The Indiana Dunes National Lakeshore stretches along the southern tip of Lake Michigan in sixteen separate pieces—jagged, sharp-cornered patches of land that float in an industrial landscape of rail lines, factories, and tiny dilapidated homes. The official National Parks visitors’ map includes not just the usual hiking trails and bike paths, but also two steel mills, an electric company, and the machine-gutted inlets that make up the port of Indiana.
About a year ago, on a gray day in March, my girlfriend and I drove here from Chicago, where she lived then and where I was visiting for a long weekend. Winter was melting, but it was cold by the water, the air heavy with evaporated snowmelt, the lake’s presence radiating toward us even before we could see the flare of blue rising above the mounds of the red silt. It was a lonely place. Except for an older woman sitting by herself on a blanket, staring solemnly into the distance, the beach was empty.
The lake’s winter expansion had crushed the shoreline into a strange series of red hills and valleys that looked like the surface of an abandoned planet. The lakeshore was visually striking in the way of desolate places: a gaping large-scale monotony lit with slight variation. Beside each other, near matches shimmered—ochre sand against straw-colored grasses, ice against snow, blue sky against the deeper blue of the lake. Snow dusted the hills of unearthed shoreline and sheets of melting ice glistened between them. Some of the flattened mud had been whittled by water and wind into delicate russet planes that hovered over pools of clear water and had the wavy texture of a desert after a storm. In the distance, the Chicago skyline rose above the horizon and thick plumes of factory smoke faded into cloud cover. Because it was March and cold, the kind of day when beauty depends upon the hesitation of spring, it was possible to stand still, watching the wind wheel across the shallow puddles of water, and to imagine the smoke as an amplifier of beauty, the final ache of gray needed to complete the scene.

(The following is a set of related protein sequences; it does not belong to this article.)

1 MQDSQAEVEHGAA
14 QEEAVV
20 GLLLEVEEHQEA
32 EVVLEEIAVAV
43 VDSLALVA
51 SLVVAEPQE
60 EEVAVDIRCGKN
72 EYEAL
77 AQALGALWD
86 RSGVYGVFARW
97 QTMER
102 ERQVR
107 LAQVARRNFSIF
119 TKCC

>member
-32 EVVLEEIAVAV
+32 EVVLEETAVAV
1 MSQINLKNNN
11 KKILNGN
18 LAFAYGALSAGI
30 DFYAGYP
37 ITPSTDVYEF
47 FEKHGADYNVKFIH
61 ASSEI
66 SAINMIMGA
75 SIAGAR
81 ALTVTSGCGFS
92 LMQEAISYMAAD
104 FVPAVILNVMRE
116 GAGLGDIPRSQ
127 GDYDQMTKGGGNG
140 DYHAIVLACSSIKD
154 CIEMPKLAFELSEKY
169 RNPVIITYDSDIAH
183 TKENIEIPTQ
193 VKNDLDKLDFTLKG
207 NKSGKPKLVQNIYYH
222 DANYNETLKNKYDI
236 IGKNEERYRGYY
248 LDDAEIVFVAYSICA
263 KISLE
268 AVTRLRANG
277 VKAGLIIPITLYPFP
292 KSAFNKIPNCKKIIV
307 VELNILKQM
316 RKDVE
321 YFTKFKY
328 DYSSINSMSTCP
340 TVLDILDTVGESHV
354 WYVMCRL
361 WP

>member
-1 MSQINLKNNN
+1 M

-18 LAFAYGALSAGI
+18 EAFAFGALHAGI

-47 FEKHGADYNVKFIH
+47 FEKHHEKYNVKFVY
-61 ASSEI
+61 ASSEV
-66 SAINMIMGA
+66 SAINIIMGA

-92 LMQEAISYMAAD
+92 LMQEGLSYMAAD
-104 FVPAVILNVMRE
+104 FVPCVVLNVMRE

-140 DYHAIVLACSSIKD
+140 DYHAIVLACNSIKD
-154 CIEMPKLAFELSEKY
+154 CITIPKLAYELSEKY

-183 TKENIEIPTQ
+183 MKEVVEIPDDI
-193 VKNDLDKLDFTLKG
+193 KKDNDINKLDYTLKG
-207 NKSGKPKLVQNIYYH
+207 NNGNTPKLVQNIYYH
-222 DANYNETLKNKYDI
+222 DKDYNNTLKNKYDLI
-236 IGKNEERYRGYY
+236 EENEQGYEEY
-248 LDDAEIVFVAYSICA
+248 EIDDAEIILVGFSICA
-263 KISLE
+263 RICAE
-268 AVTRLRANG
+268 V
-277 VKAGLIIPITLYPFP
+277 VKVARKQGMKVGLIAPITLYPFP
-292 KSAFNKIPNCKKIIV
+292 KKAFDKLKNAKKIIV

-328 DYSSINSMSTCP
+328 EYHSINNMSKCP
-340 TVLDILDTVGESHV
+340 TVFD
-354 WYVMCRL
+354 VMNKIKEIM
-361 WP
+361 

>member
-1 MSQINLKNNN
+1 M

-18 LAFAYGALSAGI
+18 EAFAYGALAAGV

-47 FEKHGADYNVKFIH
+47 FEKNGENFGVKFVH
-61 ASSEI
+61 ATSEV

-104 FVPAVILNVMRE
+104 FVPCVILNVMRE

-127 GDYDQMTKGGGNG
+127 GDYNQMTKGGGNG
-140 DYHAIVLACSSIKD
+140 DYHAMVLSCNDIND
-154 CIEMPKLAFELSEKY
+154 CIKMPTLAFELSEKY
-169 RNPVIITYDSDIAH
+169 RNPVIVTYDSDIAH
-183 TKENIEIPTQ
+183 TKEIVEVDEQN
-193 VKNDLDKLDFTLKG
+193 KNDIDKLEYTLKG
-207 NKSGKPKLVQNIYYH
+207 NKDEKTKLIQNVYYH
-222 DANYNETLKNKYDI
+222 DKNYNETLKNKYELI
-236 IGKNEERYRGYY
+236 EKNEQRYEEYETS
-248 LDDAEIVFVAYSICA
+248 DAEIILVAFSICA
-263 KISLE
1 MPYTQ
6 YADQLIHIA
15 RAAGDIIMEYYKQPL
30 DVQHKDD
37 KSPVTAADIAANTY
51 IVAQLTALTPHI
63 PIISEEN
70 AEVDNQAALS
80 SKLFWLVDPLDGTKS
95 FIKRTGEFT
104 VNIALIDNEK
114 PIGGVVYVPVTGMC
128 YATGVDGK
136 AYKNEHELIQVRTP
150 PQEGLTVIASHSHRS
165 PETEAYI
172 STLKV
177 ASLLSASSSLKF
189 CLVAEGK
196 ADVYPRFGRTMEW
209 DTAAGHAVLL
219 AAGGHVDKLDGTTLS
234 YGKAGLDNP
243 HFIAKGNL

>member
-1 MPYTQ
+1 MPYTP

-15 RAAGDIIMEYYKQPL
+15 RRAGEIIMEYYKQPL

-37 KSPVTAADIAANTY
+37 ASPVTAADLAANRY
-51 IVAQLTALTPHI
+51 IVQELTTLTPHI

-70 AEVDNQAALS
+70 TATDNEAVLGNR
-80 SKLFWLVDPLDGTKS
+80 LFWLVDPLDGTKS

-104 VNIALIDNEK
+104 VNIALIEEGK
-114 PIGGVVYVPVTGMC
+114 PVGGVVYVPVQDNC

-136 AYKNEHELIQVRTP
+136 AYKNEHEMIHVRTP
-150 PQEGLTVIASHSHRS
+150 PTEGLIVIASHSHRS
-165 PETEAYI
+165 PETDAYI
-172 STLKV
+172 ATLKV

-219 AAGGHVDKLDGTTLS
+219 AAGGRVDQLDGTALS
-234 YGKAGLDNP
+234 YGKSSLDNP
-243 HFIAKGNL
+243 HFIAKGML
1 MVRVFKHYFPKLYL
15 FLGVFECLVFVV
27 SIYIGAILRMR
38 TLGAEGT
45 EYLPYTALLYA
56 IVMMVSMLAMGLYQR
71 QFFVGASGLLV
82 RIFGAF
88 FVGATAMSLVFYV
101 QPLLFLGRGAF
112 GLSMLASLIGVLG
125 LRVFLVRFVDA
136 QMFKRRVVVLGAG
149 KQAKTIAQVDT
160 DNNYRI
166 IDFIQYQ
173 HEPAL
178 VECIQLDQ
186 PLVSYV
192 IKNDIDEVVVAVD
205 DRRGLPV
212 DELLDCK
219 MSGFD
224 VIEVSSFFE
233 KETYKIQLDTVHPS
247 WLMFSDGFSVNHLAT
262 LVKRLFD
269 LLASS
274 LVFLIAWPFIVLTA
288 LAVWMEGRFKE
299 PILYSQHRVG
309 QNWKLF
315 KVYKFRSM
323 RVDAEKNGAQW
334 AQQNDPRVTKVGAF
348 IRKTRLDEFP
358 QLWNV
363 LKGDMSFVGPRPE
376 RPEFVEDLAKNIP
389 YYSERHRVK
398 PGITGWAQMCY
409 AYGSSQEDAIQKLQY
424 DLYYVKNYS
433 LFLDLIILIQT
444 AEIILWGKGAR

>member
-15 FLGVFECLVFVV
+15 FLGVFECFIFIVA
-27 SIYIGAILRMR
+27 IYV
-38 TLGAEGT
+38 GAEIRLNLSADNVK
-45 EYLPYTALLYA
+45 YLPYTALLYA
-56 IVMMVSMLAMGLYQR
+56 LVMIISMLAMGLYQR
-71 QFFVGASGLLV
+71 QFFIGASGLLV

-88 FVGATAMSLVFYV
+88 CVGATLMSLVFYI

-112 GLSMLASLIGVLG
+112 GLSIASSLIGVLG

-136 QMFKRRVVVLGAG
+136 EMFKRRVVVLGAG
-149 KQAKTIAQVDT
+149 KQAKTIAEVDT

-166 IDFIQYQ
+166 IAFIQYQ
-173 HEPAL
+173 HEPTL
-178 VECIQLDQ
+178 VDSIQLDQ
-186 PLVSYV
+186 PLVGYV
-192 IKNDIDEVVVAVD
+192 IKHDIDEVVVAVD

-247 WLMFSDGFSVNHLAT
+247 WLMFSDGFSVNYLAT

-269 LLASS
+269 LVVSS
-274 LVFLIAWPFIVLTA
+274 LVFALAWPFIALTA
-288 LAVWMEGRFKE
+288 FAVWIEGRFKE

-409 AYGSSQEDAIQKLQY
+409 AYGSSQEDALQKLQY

Before long we were too cold and took the trail away from the lake and back through a series of escalating dunes that demonstrated what our pamphlets called dune succession. Closest to the shore, the smallest newest dunes were pale yellow swells of sand covered with grasses, and then, as we climbed higher through a series of wooded steps rising with the dunes, small plants became skinny naked trees and then conifers. By the end of the trail, we were standing on a platform above the lake, the air filled with the smell of straw and evergreen, trains whistling over birdsongs, and the hustle of traffic in the distance. The smokestacks lay hidden behind the pine trees, and the lake slid across the horizon in a clean bright line of blue.
The information board wanted us to think about conservation and the compromises between big business and environmentalists that had made this unusual park possible. The tone was one of pride. The dunes had almost been swallowed by the factories, but instead, they were here—surrounded by industry but mostly intact. I knew that I was supposed to see a success story, but I saw an unhappy stalemate that had saved just enough land to remind us of what had been lost.
On our way home, out of the park, we drove through old steel country. Miles and miles of slag heaps and abandoned houses, truck stops and adult superstores, and the occasional working steel plant with its puffs of white smoke lifting. It was late afternoon, the sun beginning to set, an amber glow of light casting shadows on the buildings and highways, but this didn’t help. We were caught between the natural world and the city, and nothing could make the broken windows and deserted high-rises look like anything other than neglect. We listened to the radio and drove toward the setting sun, away from the once booming steel towns and back to Chicago.